Our results suggest that some types of placebo treatments can be, on average, associated with greater improvements than others. Although our study cannot prove that this association is causal, the results support the notion that some placebo treatments can trigger clinically relevant responses. Our findings warrant further studies testing different types of placebo as well as active treatments directly against each other. We also suggest that treatment options whose contexts vary strongly should be investigated in placebo-controlled trials and head-to- head comparisons. Otherwise, treatments with small specific effects greater than those of their sham controls are withheld from patients even though they work better than standard treatment. Clinicians who treat patients with migraine should be aware that a relevant part of the overall effect they observe in practice might be the result of nonspecific effects and that the size of such effects might differ between treatment modalities. In other words, the method of treatment delivery might have an important influence on outcome. Although our analyses focused on migraine, the same conclusion could well be true for other conditions.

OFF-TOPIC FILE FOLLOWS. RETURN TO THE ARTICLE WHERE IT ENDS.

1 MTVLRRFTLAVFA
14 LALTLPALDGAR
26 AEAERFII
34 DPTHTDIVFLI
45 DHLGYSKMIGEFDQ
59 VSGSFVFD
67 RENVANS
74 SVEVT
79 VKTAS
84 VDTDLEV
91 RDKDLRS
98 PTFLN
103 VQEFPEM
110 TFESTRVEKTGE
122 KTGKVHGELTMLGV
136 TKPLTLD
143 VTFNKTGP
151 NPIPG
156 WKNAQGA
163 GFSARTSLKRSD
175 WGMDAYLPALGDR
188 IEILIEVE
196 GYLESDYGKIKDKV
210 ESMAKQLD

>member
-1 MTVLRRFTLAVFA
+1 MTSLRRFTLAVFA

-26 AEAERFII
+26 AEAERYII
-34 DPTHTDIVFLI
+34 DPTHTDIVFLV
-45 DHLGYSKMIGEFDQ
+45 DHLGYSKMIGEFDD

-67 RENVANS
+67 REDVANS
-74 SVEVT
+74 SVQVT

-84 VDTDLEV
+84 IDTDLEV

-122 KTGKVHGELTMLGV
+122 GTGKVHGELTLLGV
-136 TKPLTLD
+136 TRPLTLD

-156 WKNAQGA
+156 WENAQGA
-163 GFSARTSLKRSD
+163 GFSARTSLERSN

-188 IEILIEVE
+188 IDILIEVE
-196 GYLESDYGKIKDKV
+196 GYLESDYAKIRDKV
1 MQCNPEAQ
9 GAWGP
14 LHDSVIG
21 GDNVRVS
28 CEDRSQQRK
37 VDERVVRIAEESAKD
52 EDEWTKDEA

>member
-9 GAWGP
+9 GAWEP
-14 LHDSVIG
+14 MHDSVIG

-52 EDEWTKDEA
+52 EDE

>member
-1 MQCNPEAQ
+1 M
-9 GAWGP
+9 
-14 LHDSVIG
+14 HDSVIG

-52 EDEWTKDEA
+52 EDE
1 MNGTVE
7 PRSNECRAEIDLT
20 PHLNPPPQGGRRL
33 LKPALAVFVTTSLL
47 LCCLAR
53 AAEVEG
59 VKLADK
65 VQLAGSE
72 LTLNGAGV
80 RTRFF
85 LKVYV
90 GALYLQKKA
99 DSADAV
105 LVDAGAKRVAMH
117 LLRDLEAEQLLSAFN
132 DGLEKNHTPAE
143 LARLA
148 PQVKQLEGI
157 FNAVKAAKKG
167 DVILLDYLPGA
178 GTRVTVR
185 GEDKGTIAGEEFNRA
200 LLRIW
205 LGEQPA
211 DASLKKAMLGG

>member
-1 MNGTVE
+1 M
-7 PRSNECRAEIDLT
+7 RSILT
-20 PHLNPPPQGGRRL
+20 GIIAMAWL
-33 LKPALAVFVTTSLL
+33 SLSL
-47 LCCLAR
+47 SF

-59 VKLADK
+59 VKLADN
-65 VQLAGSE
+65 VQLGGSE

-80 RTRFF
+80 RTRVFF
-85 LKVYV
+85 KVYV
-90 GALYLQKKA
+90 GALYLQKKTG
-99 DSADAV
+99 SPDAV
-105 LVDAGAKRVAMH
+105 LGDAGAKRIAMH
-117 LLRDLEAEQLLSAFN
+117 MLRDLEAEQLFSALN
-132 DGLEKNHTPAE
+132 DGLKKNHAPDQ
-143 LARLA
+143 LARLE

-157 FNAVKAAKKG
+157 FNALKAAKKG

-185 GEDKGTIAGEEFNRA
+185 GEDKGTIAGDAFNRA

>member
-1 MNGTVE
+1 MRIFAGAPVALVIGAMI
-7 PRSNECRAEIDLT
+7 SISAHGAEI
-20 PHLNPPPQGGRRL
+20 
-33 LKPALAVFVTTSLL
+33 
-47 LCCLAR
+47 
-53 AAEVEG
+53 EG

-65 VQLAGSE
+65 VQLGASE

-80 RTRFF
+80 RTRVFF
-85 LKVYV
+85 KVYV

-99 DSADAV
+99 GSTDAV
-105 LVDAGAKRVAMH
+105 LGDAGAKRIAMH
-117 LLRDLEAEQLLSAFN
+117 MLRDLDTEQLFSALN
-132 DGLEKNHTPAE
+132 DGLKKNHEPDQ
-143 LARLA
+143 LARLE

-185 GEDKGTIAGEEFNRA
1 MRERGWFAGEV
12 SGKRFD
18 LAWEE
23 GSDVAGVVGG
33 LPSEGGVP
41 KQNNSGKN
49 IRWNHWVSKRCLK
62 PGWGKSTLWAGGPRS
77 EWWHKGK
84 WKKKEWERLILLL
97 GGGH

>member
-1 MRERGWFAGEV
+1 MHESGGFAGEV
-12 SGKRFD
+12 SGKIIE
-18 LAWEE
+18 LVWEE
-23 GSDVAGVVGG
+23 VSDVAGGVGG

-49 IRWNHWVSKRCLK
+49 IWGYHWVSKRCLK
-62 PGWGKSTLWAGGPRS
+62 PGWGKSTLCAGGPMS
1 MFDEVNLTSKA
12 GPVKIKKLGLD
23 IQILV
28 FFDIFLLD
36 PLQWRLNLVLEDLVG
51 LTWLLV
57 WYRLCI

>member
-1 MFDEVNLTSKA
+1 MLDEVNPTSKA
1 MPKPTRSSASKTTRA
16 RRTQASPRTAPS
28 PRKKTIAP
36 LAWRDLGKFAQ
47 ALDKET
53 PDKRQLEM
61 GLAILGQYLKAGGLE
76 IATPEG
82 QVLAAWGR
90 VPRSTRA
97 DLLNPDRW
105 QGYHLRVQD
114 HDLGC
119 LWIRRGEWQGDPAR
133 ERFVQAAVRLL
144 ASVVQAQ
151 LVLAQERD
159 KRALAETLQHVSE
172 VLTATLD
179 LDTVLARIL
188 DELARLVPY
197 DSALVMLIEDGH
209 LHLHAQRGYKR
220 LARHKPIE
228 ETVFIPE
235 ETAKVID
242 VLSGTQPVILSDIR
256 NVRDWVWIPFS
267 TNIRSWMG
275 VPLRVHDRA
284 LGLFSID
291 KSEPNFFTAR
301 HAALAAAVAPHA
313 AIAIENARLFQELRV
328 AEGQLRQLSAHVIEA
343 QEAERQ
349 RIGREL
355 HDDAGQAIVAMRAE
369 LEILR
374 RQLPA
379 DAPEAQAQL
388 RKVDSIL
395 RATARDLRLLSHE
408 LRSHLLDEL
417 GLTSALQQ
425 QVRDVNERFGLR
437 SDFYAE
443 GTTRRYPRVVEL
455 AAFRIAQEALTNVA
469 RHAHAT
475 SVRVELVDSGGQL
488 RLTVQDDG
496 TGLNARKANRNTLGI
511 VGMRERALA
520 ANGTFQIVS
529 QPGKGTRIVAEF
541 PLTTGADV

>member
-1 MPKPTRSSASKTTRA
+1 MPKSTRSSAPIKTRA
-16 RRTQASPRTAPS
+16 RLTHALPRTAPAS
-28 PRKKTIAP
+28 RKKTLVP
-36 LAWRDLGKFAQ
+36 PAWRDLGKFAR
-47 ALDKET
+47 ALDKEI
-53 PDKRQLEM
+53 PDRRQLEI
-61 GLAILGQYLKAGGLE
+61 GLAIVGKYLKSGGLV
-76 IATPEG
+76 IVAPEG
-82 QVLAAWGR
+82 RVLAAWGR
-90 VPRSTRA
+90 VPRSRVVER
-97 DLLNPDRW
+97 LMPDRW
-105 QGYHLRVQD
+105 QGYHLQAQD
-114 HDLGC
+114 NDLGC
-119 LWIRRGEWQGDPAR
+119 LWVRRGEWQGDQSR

–Karin Meissner and colleagues, JAMA Internal Medicine